Chicken stock - purine content and gout
I'm very proud of my chicken stock. I mostly follow the instructions from Edna Lewis in The Gift of Southern Cooking. I hack the birds with a cleaver until my work area looks like a crime scene, add plenty of carrots and onion, but I cook it much longer than Miss Lewis does, and my stock is rich and flavorful and sets up like Jell-O in the fridge.
But I'm getting over a gout attack stupidly brought on by a week of cooking and eating (1) red kidney beans cooked in that stock with ham & sausage, (2) lentil & sweet potato dal, and (3) shrimp creole. I'm studying up on gout and purine content of foods and see what bad choices I bundled together.
I don't know whether my chicken stock rates as medium or high concentration of purine. I'm afraid that the richness of it caused by chopping the meat & bone into smaller pieces with larger surface area and long extraction times means a higher purine content. What do you think?
I'm no gout expert but a quick web search suggest that in the future you stick with a vegetable stock:
"Why are gravy, meat extracts and broth so high on the list of don't eat?The reason is because the purine is leached out in the cooking process so when you make gravy from the drippings of a roasted chicken the drippings have concentrated amounts of purine leached from the chicken, It is the same for meat extracts and broth. Most people would agree that the gravy is the most yummy part of the roasted turkey or chicken. A pot roast of beef is delicious because of the gravy. Just keep in mind that gravy, broth and meat extract are concentrated purine. Check cans for concentrated meat extract."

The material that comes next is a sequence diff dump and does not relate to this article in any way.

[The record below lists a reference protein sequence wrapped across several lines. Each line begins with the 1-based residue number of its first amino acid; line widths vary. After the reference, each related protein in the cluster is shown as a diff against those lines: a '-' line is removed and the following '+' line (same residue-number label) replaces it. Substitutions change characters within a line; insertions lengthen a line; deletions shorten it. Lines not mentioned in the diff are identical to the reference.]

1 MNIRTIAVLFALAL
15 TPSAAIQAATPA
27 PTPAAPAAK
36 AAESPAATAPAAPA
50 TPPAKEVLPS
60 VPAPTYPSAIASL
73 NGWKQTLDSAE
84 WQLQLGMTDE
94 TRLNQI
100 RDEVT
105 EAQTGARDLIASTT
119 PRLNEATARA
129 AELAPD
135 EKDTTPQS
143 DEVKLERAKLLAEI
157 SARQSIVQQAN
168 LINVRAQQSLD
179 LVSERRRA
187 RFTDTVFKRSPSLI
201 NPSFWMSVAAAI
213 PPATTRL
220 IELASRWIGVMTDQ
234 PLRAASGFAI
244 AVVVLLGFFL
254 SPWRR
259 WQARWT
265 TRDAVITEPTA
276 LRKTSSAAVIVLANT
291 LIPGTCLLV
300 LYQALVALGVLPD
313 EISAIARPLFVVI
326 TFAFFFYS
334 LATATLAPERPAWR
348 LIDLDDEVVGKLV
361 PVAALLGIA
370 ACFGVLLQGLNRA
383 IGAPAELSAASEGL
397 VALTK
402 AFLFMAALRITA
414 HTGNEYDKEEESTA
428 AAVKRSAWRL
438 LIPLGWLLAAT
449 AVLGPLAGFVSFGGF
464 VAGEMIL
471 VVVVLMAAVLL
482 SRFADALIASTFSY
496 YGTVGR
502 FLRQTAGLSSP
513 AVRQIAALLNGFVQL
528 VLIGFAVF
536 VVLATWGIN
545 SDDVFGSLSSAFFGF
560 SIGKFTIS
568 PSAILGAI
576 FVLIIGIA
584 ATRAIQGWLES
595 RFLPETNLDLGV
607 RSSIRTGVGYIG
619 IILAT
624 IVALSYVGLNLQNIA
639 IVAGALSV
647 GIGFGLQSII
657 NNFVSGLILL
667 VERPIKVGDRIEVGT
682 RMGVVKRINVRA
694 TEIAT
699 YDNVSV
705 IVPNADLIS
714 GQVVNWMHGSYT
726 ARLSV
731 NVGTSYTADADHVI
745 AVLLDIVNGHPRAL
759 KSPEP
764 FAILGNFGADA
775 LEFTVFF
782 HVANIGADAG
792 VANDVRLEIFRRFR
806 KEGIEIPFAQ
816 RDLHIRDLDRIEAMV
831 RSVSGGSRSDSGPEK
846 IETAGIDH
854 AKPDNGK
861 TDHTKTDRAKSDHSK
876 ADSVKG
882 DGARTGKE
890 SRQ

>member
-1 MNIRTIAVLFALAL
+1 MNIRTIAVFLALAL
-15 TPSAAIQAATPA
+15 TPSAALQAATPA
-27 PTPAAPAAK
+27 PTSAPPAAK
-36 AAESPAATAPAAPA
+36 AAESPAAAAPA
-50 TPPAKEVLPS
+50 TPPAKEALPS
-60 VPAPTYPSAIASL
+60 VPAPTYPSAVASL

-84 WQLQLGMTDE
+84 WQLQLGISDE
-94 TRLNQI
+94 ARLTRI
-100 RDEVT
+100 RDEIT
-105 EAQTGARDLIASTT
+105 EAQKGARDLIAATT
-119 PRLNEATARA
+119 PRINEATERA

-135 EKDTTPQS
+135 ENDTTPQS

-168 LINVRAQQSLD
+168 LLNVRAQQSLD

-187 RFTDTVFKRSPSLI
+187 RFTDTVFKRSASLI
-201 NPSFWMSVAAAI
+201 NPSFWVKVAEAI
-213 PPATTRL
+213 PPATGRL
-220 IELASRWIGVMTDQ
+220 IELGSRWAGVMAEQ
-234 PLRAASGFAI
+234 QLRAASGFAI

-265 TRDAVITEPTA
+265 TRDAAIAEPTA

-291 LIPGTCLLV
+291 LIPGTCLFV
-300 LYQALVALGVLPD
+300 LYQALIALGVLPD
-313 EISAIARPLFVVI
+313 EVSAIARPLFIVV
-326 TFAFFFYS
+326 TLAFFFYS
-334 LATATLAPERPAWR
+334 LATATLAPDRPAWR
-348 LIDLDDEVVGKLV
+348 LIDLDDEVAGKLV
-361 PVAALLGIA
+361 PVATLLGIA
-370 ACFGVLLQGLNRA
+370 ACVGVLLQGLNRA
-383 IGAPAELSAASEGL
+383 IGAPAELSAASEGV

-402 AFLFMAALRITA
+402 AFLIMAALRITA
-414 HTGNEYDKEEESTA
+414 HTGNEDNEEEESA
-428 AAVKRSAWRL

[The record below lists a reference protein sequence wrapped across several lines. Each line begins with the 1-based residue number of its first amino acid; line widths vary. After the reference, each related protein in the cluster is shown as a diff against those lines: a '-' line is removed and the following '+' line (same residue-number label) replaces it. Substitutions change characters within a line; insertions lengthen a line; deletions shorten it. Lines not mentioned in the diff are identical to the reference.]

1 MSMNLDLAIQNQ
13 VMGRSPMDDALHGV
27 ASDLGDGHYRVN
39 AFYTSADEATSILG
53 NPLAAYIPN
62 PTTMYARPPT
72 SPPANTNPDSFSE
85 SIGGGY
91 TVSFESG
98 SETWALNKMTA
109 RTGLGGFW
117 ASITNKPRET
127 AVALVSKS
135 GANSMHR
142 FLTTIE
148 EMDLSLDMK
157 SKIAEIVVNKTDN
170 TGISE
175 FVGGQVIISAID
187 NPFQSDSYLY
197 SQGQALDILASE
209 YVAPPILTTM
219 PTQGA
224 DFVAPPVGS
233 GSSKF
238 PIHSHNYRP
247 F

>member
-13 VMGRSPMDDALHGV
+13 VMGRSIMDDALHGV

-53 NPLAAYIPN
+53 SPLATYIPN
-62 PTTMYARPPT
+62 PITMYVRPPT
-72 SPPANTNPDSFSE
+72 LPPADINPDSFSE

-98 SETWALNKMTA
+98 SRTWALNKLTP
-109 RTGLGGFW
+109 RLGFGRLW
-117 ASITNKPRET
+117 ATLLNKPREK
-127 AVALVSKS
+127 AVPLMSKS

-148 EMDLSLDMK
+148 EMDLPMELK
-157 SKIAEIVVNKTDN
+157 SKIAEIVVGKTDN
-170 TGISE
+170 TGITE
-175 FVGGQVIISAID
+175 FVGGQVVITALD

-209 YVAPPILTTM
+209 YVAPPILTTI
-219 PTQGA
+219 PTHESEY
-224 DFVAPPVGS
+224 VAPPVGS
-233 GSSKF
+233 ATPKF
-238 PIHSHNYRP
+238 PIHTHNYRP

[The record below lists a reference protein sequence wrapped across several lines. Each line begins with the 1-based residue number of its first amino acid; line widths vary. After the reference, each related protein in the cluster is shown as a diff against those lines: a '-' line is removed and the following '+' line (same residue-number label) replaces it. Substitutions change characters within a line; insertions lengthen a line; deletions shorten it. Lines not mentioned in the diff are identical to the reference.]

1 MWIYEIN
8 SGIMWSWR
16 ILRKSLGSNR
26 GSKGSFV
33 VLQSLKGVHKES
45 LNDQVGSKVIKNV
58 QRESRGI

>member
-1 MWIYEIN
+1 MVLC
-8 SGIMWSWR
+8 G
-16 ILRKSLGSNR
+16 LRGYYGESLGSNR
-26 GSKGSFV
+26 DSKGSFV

I've had gout about 12 years now and through trial and error I've discovered a few factors that set off an attack for me personally...
1) Dehydration. This is the absolute 100% biggest factor by far. If I get dehydrated over a length of time like a long weekend etc. where I just don't pay enough attention to drinking water it will lead to an attack every time. The science is simple in that it concentrates the uric acid in your blood to a much higher level than normal. At the same time when you get dehydrated over a period of time you often aren't eating correctly and tend to lose some weight. Which leads to...
2) Losing weight. If exercising or dieting you need to be careful because when you burn fat uric acid which was stored in the fat cells are released into your blood stream.
3) This one is just though personal experience, but I find eating pork or shellfish raises the chances of an attack noticeably compared to other proteins. I have no idea why, but am positive about it for me personally anyways. I find vegetable proteins like beans and legumes have almost no effect on my gout at all and I can eat as much as I like. But Ièm a die hard carnivore and have been eating more duck, lamb and game as well as chicken and fish and havenèt had any problems in years.
I've found some herbal supplements (http://www.goutcure.com/) that work far better for me personally than any prescriptions or other drugs Ive tried.
This is what wikipedia had to say:
Dietary causes account for about 12% of gout, and include a strong association with the consumption of alcohol, fructose-sweetened drinks, meat, and seafood. Other triggers include physical trauma and surgery. Recent studies have found dietary factors once believed to be associated are, in fact, not; including the intake of purine-rich vegetables (e.g., beans, peas, lentils, and spinach) and total protein. The consumption of coffee, vitamin C and dairy products as well as physical fitness appear to decrease the risk. This is believed to be partly due to their effect in reducing insulin resistance.